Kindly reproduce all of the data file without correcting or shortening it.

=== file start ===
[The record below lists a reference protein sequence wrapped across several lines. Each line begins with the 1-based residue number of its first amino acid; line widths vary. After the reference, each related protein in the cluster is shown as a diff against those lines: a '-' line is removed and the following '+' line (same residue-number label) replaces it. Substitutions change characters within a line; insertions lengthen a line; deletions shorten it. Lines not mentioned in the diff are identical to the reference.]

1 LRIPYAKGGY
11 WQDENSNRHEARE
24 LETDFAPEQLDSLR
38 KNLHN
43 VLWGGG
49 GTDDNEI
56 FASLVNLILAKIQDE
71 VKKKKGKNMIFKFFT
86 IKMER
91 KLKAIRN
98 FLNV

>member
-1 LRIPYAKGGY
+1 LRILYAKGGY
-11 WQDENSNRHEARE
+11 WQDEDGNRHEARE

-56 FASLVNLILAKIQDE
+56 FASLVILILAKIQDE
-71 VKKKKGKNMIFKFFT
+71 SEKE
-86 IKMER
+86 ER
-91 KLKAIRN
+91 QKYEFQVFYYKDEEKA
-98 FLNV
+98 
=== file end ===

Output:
[The record below lists a reference protein sequence wrapped across several lines. Each line begins with the 1-based residue number of its first amino acid; line widths vary. After the reference, each related protein in the cluster is shown as a diff against those lines: a '-' line is removed and the following '+' line (same residue-number label) replaces it. Substitutions change characters within a line; insertions lengthen a line; deletions shorten it. Lines not mentioned in the diff are identical to the reference.]

1 LRIPYAKGGY
11 WQDENSNRHEARE
24 LETDFAPEQLDSLR
38 KNLHN
43 VLWGGG
49 GTDDNEI
56 FASLVNLILAKIQDE
71 VKKKKGKNMIFKFFT
86 IKMER
91 KLKAIRN
98 FLNV

>member
-1 LRIPYAKGGY
+1 LRILYAKGGY
-11 WQDENSNRHEARE
+11 WQDEDGNRHEARE

-56 FASLVNLILAKIQDE
+56 FASLVILILAKIQDE
-71 VKKKKGKNMIFKFFT
+71 SEKE
-86 IKMER
+86 ER
-91 KLKAIRN
+91 QKYEFQVFYYKDEEKA
-98 FLNV
+98 